Show cover of This Is Your Brain With Dr. Phil Stieg

This Is Your Brain With Dr. Phil Stieg

This Is Your Brain With Dr. Phil Stieg provides a fascinating look into the human brain, with each episode asking new questions — and finding new answers — about our most mysterious organ. Together with his expert guests, Dr. Stieg takes us on a journey that reveals unexpected secrets at every turn, and redefines what we know about ourselves and our place in the world. The podcast explores the many fascinating aspects of neuroscience, ranging from how the brain is wired for both sudden bursts of violence and the pervasive inner calm of meditation. Where does confidence come from? How do we remember traumatic events – or do we? How do other animals experience consciousness? Does storytelling change our brains? Take the journey with us as we explore the very foundation of what makes us human.

Tracks

Decoding Brainwaves Into Language
Language originates as brain signals -- mysterious lines of squiggles -- that somehow turn into speech. Meet the neuroscientist who is turning those squiggles into conversations, using artificial intelligence to translate brain activity into words and sentences. Dr. Edward Chang of UCSF talks with Dr. Stieg about the painstaking "magic" of decoding that has allowed a paralyzed man to speak after 20 years of aphasia, essentially live streaming signals from his brain and transforming them into language. Plus - Why are A.I. voices always female? For more information, transcripts, and all episodes, please visit https://thisisyourbrain.com For more about Weill Cornell Medicine Neurological Surgery, please visit https://neurosurgery.weillcornell.org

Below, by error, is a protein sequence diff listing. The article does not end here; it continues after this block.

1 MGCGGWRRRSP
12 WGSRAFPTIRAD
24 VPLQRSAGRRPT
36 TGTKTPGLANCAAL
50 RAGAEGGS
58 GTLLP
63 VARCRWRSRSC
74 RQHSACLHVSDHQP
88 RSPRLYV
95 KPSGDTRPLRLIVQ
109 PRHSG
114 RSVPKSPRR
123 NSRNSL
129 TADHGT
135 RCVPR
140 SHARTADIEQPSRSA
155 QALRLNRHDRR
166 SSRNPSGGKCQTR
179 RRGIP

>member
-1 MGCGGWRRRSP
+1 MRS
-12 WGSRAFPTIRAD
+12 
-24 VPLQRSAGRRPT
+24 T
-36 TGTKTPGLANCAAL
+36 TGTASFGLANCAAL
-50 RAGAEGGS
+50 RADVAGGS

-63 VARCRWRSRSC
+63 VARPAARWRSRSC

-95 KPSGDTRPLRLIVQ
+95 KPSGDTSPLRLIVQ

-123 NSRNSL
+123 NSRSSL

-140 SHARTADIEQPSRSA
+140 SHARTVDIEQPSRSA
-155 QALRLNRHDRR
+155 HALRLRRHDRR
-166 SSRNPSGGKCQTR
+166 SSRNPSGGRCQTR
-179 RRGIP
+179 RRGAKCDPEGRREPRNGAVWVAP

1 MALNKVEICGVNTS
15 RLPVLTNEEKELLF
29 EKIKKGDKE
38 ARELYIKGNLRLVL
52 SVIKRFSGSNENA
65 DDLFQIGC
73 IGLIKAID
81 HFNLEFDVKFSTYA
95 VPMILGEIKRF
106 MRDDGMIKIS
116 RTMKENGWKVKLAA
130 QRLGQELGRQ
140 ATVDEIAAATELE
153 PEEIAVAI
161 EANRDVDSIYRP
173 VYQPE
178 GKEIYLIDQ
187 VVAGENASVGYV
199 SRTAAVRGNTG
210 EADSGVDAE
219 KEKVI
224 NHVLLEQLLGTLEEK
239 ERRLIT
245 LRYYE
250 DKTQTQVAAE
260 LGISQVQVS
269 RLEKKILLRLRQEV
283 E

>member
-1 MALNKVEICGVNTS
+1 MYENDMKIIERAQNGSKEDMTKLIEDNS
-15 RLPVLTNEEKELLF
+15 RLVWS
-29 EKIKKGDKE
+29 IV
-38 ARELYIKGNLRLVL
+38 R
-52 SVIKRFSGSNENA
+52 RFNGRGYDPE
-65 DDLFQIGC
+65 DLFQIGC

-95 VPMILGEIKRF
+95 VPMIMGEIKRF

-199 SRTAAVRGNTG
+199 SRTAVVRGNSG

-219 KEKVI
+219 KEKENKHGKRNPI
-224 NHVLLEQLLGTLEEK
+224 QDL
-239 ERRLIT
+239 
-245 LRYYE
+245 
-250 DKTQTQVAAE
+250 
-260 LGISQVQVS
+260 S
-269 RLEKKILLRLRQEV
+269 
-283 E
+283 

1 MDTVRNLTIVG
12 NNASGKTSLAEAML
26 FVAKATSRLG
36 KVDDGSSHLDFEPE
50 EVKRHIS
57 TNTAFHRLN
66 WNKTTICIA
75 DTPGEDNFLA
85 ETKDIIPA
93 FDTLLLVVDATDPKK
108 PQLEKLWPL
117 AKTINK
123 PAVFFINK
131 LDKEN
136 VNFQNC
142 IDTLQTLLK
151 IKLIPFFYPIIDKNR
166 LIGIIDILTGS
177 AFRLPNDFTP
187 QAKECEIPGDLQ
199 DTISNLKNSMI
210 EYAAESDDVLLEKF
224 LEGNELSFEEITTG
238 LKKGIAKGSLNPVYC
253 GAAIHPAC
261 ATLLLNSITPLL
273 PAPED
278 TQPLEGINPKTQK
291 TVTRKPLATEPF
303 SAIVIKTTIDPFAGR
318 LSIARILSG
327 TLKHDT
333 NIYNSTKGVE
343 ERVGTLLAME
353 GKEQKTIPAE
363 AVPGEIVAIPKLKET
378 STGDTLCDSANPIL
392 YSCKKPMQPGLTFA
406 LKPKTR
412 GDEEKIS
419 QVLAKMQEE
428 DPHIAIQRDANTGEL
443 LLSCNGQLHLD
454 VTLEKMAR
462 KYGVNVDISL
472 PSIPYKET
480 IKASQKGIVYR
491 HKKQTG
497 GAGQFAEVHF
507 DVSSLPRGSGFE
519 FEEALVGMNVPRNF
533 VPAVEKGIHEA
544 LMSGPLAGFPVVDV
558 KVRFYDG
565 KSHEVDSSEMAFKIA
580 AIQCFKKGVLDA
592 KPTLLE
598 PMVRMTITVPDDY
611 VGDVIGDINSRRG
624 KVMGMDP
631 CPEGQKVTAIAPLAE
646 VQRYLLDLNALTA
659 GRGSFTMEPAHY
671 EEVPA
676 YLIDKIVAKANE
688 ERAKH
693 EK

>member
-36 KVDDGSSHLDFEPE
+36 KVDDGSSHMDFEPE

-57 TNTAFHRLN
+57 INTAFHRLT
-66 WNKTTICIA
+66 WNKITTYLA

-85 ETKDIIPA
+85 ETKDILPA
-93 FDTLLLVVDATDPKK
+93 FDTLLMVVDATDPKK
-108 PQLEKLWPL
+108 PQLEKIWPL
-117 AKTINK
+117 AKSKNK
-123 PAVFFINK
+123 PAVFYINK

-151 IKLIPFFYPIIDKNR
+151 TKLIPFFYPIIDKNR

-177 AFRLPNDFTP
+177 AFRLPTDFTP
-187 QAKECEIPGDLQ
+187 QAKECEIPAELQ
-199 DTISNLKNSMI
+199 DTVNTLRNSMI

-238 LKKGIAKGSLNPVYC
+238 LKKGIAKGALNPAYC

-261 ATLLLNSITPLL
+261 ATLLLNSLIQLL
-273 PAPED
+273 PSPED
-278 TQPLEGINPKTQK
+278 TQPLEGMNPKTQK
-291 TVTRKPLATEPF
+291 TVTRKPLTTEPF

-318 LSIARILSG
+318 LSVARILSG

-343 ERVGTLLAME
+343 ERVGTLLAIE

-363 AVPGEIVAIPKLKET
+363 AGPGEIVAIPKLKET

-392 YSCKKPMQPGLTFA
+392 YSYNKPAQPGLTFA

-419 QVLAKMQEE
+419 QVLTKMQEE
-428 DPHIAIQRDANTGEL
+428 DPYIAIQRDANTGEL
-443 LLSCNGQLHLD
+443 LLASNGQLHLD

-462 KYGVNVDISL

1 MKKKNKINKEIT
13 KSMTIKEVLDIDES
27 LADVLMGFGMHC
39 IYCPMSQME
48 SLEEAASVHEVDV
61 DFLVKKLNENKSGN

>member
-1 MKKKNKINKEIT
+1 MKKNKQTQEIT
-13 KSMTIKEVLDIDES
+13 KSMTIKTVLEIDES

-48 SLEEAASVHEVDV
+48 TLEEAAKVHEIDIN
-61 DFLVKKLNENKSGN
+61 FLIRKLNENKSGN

26:41 6/14/24
Outsmarting Anxiety
We are programmed by evolution to be anxious - fear was a lifesaver for early humans! So are why are some 21st-century humans crippled by it? Catherine Pittman, PhD, chair of psychology at Saint Mary’s College in Notre Dame, is an expert on how different parts of the brain create and manage anxiety, and how to overcome it. Learn just how fast your amygdala responds to a threat (before we even perceive it), and how your cortex jumps in to process the information. Turns out your amygdala has been watching too much Cortex TV, and you can train your brain to change the channel. Plus... the rare cases of people who are completely "fearless". For more information, transcripts, and all episodes, please visit https://thisisyourbrain.com For more about Weill Cornell Medicine Neurological Surgery, please visit https://neurosurgery.weillcornell.org
31:14 5/31/24
Exploring The Magic Mushroom